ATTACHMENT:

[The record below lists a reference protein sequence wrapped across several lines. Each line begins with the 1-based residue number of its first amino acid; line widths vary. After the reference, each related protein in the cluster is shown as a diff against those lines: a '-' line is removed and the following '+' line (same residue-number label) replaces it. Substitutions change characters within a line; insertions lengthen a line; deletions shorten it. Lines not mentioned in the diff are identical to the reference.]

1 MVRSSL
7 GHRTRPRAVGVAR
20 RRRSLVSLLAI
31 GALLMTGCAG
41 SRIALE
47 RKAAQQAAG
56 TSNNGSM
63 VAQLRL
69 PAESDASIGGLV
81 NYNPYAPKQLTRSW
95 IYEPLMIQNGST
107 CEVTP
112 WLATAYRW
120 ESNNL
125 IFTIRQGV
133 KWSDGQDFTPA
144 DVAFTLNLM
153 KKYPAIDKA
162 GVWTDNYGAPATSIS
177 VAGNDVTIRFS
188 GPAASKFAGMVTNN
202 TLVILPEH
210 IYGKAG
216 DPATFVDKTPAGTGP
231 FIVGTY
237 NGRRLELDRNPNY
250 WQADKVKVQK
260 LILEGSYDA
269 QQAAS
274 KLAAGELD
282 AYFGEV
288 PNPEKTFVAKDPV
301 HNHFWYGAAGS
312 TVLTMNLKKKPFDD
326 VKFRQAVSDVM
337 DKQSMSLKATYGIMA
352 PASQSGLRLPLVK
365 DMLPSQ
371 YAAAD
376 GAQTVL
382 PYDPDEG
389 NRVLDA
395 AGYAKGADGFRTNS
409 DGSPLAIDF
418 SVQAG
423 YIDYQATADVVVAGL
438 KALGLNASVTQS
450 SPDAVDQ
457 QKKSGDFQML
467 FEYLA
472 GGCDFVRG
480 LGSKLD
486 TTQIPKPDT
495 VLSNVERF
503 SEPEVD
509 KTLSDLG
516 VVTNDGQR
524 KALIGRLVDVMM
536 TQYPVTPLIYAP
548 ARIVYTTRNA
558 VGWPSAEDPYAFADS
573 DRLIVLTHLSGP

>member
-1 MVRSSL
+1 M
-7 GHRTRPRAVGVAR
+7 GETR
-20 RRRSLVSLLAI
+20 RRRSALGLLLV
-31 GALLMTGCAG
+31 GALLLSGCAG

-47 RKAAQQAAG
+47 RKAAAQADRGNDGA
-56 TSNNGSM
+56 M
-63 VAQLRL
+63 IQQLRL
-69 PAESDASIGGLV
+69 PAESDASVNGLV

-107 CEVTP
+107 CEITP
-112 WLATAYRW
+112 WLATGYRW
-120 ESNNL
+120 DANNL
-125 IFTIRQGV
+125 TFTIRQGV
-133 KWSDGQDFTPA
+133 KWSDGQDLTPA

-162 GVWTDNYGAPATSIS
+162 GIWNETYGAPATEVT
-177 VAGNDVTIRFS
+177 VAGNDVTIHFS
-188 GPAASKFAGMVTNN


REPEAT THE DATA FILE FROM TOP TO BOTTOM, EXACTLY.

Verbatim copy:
[The record below lists a reference protein sequence wrapped across several lines. Each line begins with the 1-based residue number of its first amino acid; line widths vary. After the reference, each related protein in the cluster is shown as a diff against those lines: a '-' line is removed and the following '+' line (same residue-number label) replaces it. Substitutions change characters within a line; insertions lengthen a line; deletions shorten it. Lines not mentioned in the diff are identical to the reference.]

1 MVRSSL
7 GHRTRPRAVGVAR
20 RRRSLVSLLAI
31 GALLMTGCAG
41 SRIALE
47 RKAAQQAAG
56 TSNNGSM
63 VAQLRL
69 PAESDASIGGLV
81 NYNPYAPKQLTRSW
95 IYEPLMIQNGST
107 CEVTP
112 WLATAYRW
120 ESNNL
125 IFTIRQGV
133 KWSDGQDFTPA
144 DVAFTLNLM
153 KKYPAIDKA
162 GVWTDNYGAPATSIS
177 VAGNDVTIRFS
188 GPAASKFAGMVTNN
202 TLVILPEH
210 IYGKAG
216 DPATFVDKTPAGTGP
231 FIVGTY
237 NGRRLELDRNPNY
250 WQADKVKVQK
260 LILEGSYDA
269 QQAAS
274 KLAAGELD
282 AYFGEV
288 PNPEKTFVAKDPV
301 HNHFWYGAAGS
312 TVLTMNLKKKPFDD
326 VKFRQAVSDVM
337 DKQSMSLKATYGIMA
352 PASQSGLRLPLVK
365 DMLPSQ
371 YAAAD
376 GAQTVL
382 PYDPDEG
389 NRVLDA
395 AGYAKGADGFRTNS
409 DGSPLAIDF
418 SVQAG
423 YIDYQATADVVVAGL
438 KALGLNASVTQS
450 SPDAVDQ
457 QKKSGDFQML
467 FEYLA
472 GGCDFVRG
480 LGSKLD
486 TTQIPKPDT
495 VLSNVERF
503 SEPEVD
509 KTLSDLG
516 VVTNDGQR
524 KALIGRLVDVMM
536 TQYPVTPLIYAP
548 ARIVYTTRNA
558 VGWPSAEDPYAFADS
573 DRLIVLTHLSGP

>member
-1 MVRSSL
+1 M
-7 GHRTRPRAVGVAR
+7 GETR
-20 RRRSLVSLLAI
+20 RRRSALGLLLV
-31 GALLMTGCAG
+31 GALLLSGCAG

-47 RKAAQQAAG
+47 RKAAAQADRGNDGA
-56 TSNNGSM
+56 M
-63 VAQLRL
+63 IQQLRL
-69 PAESDASIGGLV
+69 PAESDASVNGLV

-107 CEVTP
+107 CEITP
-112 WLATAYRW
+112 WLATGYRW
-120 ESNNL
+120 DANNL
-125 IFTIRQGV
+125 TFTIRQGV
-133 KWSDGQDFTPA
+133 KWSDGQDLTPA

-162 GVWTDNYGAPATSIS
+162 GIWNETYGAPATEVT
-177 VAGNDVTIRFS
+177 VAGNDVTIHFS
-188 GPAASKFAGMVTNN